Q&A With Bryan Stinespring (From Chris Colston’s Hokie Football Annual 2010)

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WHAT IS CHRIS COLSTON’S HOKIE FOOTBALL ANNUAL?

The premier Hokie Football Annual is unlike anything you’ve seen
before.

Think of it as a media guide with personality, packed with full-color
photos and unique information. When you see it for the first time, you
will be blown away. No ads, just 112 pages of 100% Hokie football.

At 8.5" X 11" and over three-quarters of pound in weight,
it’s hefty and durable. It needs to be, since it has features you’ll
devour prior to the season. It’s also a guide you will want to reference
all year–and a commemorative you’ll want to keep for years to come.

While it features commentary by "The Voice of the Hokies,"
Bill Roth, this is no athletics department PR piece. “The Annual” is
not officially affiliated with Virginia Tech, although it has strong ties
inside the department. It’s an independent publication by Tech fans, for
Tech fans.

For
more information, and to order a copy, click here.

Bryan Stinespring enters his 18th year as a full-time member of Virginia Tech’s
coaching staff and ninth as offensive coordinator. The Clifton Forge native and
father of four sat down with the Hokie Football Annual 2010 to talk Tech
football.

HOKIE ANNUAL: Every offseason you make junkets in an effort to improve
the offense. You’ve visited schools such as Nebraska and West Virginia and the
NFL’s Indianapolis Colts, among others. How has that helped you?

BRYAN STINESPRING: Any option that we run is basically some version of
what Nebraska ran back in the day with Tommie Frazier and Timmy Crouch. I’d
say 75% of our play-action passing game is straight-up Indianapolis Colts, after
three straight years of visiting them. The nuances of it fit in with our running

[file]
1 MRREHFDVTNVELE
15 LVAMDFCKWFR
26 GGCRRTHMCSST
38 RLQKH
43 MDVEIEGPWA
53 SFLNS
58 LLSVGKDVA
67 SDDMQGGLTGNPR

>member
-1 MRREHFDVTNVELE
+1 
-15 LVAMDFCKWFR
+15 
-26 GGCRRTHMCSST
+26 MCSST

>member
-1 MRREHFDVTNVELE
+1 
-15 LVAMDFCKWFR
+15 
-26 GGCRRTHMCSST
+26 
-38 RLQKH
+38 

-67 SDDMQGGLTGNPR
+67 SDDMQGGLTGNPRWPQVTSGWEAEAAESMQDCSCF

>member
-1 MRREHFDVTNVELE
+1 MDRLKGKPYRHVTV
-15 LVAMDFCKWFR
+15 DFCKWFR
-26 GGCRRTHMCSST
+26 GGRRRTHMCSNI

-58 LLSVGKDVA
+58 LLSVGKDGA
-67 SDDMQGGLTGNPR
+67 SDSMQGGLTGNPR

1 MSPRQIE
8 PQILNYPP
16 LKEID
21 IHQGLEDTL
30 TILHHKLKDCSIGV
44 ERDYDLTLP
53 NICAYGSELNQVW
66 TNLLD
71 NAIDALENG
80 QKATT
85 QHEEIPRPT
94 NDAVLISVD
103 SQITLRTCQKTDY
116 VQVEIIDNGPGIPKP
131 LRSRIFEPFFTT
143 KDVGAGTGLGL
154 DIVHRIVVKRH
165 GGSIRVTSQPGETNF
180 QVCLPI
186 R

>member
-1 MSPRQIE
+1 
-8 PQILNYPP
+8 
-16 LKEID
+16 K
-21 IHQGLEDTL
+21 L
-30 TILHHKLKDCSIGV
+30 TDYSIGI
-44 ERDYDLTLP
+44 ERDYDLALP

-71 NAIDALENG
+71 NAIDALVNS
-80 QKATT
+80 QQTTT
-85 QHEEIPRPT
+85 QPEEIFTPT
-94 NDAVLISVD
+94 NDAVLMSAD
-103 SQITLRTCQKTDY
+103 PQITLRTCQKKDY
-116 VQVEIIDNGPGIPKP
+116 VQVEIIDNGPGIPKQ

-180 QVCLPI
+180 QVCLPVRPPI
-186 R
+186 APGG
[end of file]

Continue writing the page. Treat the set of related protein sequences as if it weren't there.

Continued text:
game perfectly. Last year we went to West Virginia for some of its spread
offense.

HA: Although your offense is described as “multiple.”

BS: That’s just because we’re not in a shotgun formation for every
play. Soon as your quarterback gets under center once, they say you’re no
longer a spread offense.

HA: And this year Ohio State came to Blacksburg.

BS: We both examined how to best handle a (multidimensional) quarterback.
We have Tyrod Taylor, the Buckeyes have Terrelle Pryor. How much are you
thinking of him as an additional ball-carrier? It was kind of ironic that both
teams had such a definitive difference between their one and two quarterbacks
last year. So both teams cut down their quarterbacks’ number of carries
dramatically. They’re going to get hit anyway; you could not call a single
running play for them, and they’d pull it down and run it five times by their
own choosing. But most of the time they’re not running inside where there are
a bunch of big guys.

HA: Former Tech assistant Kevin Rogers also visited you this spring. He
was here from 2002-05 before leaving to become the Minnesota Vikings’
quarterbacks coach.

BS: We had been planning that for over a year. Kevin and our offensive
staff holed up from 8 a.m. to 6 p.m. for two consecutive days and halfway
through the next day. It was probably the best three days we’ve ever spent.
Kevin understands our philosophy, the ins-and-outs of the system here at
Virginia Tech. And being in the NFL since 2006, he’s accrued additional
information. We talked about the things they do that work within our system. It
was great because Kevin and I think alike. We both want a balanced attack. So we
didn’t put Billy Hite to sleep by just talking about the passing game the
whole time.

HA: What is that core offensive philosophy at Virginia Tech?

BS: There hasn’t been a defensive coordinator in America who sits down
on Sunday morning and says, ‘We’ve got to stop the pass.’ It’s not their
mindset, their demeanor or their attitude. I don’t care if you’re playing